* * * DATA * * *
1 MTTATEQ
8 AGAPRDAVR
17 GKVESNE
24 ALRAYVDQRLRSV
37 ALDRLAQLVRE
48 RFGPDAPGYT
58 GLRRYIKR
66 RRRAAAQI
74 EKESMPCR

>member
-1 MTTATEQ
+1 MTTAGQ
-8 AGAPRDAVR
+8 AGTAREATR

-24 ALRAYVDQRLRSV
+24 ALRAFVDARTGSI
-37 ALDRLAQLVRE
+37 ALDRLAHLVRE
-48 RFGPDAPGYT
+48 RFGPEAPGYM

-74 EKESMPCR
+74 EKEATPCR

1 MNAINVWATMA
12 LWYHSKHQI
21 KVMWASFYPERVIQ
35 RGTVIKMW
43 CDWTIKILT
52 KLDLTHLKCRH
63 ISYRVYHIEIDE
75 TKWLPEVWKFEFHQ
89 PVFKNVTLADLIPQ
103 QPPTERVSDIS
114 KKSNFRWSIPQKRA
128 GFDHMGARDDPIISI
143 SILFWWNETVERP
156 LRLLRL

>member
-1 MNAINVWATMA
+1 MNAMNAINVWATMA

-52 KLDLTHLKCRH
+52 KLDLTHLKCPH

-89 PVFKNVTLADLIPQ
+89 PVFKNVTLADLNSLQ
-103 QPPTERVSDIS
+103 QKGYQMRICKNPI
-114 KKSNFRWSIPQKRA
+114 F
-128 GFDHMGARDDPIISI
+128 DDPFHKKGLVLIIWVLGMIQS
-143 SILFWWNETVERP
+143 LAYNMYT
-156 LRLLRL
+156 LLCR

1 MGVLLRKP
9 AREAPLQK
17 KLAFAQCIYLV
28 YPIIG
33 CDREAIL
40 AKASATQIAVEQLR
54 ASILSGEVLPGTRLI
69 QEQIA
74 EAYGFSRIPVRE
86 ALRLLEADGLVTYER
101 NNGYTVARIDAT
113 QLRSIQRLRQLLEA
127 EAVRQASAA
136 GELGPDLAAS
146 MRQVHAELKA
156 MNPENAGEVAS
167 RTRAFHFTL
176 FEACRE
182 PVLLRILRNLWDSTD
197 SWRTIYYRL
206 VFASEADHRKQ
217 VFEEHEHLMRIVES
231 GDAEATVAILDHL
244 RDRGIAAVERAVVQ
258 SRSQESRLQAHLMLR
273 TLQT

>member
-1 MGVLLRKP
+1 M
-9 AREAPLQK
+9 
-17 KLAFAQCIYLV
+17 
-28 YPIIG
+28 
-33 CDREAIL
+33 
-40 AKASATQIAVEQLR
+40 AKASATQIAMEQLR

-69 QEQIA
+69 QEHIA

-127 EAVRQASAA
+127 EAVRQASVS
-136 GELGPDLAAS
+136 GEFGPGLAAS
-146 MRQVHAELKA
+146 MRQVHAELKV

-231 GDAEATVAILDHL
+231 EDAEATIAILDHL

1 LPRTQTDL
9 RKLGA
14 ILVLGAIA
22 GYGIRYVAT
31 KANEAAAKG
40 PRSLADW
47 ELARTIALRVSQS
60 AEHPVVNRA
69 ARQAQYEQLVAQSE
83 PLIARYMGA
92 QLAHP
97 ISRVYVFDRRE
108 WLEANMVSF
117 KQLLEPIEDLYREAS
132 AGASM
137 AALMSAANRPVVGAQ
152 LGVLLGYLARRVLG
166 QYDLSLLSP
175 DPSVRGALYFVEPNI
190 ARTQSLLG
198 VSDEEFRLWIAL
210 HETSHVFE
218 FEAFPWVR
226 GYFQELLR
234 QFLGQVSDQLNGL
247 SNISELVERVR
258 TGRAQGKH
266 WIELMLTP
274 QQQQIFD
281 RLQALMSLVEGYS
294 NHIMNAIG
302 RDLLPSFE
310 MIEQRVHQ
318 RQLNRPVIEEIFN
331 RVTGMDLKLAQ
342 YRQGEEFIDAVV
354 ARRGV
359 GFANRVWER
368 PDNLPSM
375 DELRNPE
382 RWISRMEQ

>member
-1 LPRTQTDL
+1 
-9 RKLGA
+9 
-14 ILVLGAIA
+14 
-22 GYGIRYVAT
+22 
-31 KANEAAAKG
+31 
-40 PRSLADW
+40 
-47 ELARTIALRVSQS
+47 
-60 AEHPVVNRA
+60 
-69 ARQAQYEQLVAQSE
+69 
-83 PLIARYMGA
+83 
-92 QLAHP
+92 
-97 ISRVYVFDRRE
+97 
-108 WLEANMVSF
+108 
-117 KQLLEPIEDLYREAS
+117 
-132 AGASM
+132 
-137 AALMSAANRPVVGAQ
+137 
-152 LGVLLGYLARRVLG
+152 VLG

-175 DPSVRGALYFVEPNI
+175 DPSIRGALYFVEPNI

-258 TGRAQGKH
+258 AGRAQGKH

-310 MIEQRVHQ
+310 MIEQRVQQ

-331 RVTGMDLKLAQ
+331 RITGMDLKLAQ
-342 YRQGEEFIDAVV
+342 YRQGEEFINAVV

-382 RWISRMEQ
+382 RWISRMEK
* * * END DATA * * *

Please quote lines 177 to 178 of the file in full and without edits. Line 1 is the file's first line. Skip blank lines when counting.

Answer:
-152 LGVLLGYLARRVLG
+152 VLG